Studies have suggested that women are more prone to reproductive disorders than men. But whether reproductive disorders in women are associated with an increased risk of cardiovascular diseases is unknown. This study aims to evaluate the association between reproductive factors in women and the risk of cardiovascular diseases.
This umbrella review of systematic reviews and meta-analysis included a total of 32 reviews evaluating women of reproductive age, with exposures being fertility and adverse pregnancy outcomes. The primary endpoint of the study was the incidence of cardiovascular disease in women, including heart failure, stroke, ischemic heart disease, and peripheral arterial disease.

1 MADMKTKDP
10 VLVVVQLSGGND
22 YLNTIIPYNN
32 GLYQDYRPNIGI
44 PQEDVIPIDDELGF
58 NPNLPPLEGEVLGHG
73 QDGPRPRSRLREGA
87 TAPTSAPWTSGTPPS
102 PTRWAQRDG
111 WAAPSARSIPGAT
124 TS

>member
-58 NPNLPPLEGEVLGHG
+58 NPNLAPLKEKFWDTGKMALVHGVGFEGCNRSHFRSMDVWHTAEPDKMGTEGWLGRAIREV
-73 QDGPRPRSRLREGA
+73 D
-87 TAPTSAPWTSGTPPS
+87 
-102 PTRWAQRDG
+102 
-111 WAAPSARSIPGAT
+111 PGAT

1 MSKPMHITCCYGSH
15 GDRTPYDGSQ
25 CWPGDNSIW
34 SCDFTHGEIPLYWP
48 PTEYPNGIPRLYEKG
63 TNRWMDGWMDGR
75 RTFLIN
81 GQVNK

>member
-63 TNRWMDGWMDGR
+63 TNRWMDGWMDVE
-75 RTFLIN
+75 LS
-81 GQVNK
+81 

During an average follow-up of 7-10 years, women with reproductive conditions were found to be at a higher risk of cardiovascular disease. The analysis suggested that the risk of composite cardiovascular disease was twofold for pre-eclampsia, preterm birth, and stillbirth, 1.5-19-fold for gestational diabetes, gestational diabetes, gestational hypertension, gestational hypertension, and less than 1.5-fold for polycystic ovary syndrome, menopausal symptoms, and miscarriage. The risk of heart failure was fourfold with pre-eclampsia.
The research concluded that reproductive complications and diseases were associated with an increased risk of cardiovascular disease in young, reproductive women. It also found that the risk of cardiovascular disease varied significantly with the type of complication.